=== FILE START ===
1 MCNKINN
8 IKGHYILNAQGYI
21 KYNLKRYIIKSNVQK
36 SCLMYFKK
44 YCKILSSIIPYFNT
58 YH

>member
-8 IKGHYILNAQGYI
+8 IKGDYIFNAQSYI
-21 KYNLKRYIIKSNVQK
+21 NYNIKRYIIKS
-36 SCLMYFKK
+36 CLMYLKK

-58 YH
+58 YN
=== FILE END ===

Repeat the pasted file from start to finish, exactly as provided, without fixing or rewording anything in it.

1 MCNKINN
8 IKGHYILNAQGYI
21 KYNLKRYIIKSNVQK
36 SCLMYFKK
44 YCKILSSIIPYFNT
58 YH

>member
-8 IKGHYILNAQGYI
+8 IKGDYIFNAQSYI
-21 KYNLKRYIIKSNVQK
+21 NYNIKRYIIKS
-36 SCLMYFKK
+36 CLMYLKK

-58 YH
+58 YN